Sulla at once proscribed eighty persons, without communicating with any magistrate; and in spite of the general indignation, after a single day’s interval, he proscribed two hundred and twenty others, and then on the third day, as many more. Referring to these measures in a public harangue, he said that he was proscribing as many as he could remember, and those who now escaped his memory, he would proscribe at a future time. He also proscribed anyone who harboured and saved a proscribed person, making death the punishment for such humanity, without exception of brother, son, or parents, but offering any one who slew a proscribed person two talents as a reward for this murderous deed, even though a slave should slay his master, or a son his father. And what seemed the greatest injustice of all, he took away the civil rights from the sons and grandsons of those who had been proscribed, and confiscated the property of all.
Plutarch, Life of Sulla, 31:1-4
The following is an interesting connection between Pompey and Sulla—this is very fascinating if we keep in mind Pompey’s later political marriage with Julius Caesar’s daughter.
[W]hen Sulla had made himself master of Italy and had been proclaimed dictator, he sought to reward the rest of his officers and generals by making them rich and advancing them to office and gratifying without reserve or stint their several requests; but since he admired Pompey for his high qualities and thought him a great help in his administration of affairs, he was anxious to attach him to himself by some sort of a marriage alliance. His wife Metella shared his wishes, and together they persuaded Pompey to divorce Antistia and marry Aemilia, the step-daughter of Sulla, whom Metella had borne to Scaurus, and who was living with a husband already and was with child by him at this time.
This marriage was therefore characteristic of a tyranny, and befitted the needs of Sulla rather than the nature and habits of Pompey, Aemilia being given to him in marriage when she was with child by another man, and Antistia being driven away from him in dishonour, and in piteous plight too, since she had lately been deprived of her father because of her husband (for Antistius had been killed in the senate-house because he was thought to be a partisan of Sulla for Pompey’s sake), and her mother, on beholding these indignities, had taken her own life. This calamity was added to the tragedy of that second marriage, and it was not the only one, indeed, since Aemilia had scarcely entered Pompey’s house before she succumbed to the pains of childbirth.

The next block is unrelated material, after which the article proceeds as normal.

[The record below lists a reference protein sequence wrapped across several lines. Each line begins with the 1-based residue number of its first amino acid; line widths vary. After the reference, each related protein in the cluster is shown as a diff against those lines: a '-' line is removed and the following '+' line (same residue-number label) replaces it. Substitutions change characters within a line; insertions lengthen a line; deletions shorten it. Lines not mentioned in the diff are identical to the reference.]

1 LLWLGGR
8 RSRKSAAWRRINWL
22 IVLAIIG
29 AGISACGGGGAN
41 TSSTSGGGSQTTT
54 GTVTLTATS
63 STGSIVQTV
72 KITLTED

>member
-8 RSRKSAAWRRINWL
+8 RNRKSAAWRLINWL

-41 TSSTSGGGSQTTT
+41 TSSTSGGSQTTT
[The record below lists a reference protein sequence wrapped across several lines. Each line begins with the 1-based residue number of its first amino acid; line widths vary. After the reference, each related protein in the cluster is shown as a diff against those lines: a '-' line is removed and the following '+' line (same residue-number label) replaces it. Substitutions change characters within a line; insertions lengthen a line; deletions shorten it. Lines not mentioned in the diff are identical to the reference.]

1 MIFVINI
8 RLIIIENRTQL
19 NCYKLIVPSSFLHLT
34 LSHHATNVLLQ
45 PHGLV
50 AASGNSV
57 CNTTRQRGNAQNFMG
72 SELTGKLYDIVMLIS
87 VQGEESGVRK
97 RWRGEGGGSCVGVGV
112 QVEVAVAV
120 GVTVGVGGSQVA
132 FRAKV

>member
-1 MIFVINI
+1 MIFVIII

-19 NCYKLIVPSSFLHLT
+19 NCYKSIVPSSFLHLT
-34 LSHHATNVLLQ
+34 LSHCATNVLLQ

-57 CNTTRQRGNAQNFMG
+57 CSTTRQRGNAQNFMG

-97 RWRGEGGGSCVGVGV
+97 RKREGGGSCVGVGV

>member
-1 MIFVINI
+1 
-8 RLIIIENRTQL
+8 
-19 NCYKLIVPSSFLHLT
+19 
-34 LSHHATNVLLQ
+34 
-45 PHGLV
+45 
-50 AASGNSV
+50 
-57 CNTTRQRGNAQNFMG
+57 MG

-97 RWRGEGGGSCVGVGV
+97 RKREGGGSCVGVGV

Plutarch, Life of Pompey, 9:1-2
Perhaps Sulla was sort of a father figure for Pompey, thus Pompey’s inclination to ignore tradition was amplified by Sulla’s influence on him. Here Sulla gives Pompey political advice, seeming to sort of scold him for making a foolish decision (78 BCE).
And so, when Sulla saw Pompey going away from the polls delighted with his victory, he called him to him, and said: “What a fine victory this is of thine, young man, to elect Lepidus in preference to Catulus, the most unstable instead of the best of men! Now, surely, it is high time for thee to be watchful, after strengthening thine adversary against thyself.” And in saying this, Sulla was something of a prophet; for Lepidus speedily waxed insolent and went to war with Pompey and his party.
Plutarch, Life of Sulla, 34:5
The following is an important passage for the topic of Love in ancient Rome. It shows us just how far one is able to transgress convention without completely disregarding it. Sulla is having a religious celebration, but his wife, Metella (115-80 BCE) is dying while he does it. Because Sulla was an Augur, he had to send her a bill of divorce so her sickness wouldn’t ‘pollute’ his home. He seemed to have felt quite bad about this because after his wife died, he broke his own law which limited the price of funerals by having an incredibly elaborate funeral for her. He also threw many banquets in her honour after her death in which he drank great quantities to drown his sorrows (80 BCE).
On consecrating the tenth of all his substance to Hercules, Sulla feasted the people sumptuously, and his provision for them was so much beyond what was needed that great quantities of meats were daily cast into the river, and wine was drunk that was forty years old and upwards. In the midst of the feasting, which lasted many days, Metella lay sick and dying. And since the priests forbade Sulla to go near her, or to have his house polluted by her funeral, he sent her a bill of divorce, and ordered her to be carried to another house while she was still living. In doing this, he observed the strict letter of the law, out of superstition; but the law limiting the expense of the funeral, which law he had himself introduced, he transgressed, and spared no outlays. 3 He transgressed also his own ordinances limiting the cost of banquets, when he tried to assuage his sorrow by drinking parties and convivial banquets, where extravagance and ribaldry prevailed.
Plutarch, Life of Sulla, 35
SULLA’s AUGURY COINS
After Metella died, it seems love found its way to Sulla once again, as he flirted with a woman at a gladiatorial game (this was before the reign of Augustus, so men and women were permitted to sit together).
Valeria (108-78 BCE) flicks some dust off of Sulla’ toga and the two spend the rest of the day sharing playful glances. These acts of flirtation continued for a while and finally led to marriage some time later. Plutarch seems to look down on it because he believes that Sulla was carried away by his attraction and the flirtation that occurred between him an Valeria like a young boy, not a dignified Vir. Perhaps the reasons Sulla acted in such a divergent way from the approved norm were partly due to the death of his previous wife and partly due to the power he had at this point in life. In the Roman social ladder, there wasn’t any higher place that Sulla could climb. Maybe he felt he didn’t really have to follow any rules he didn’t like anymore (80 BCE).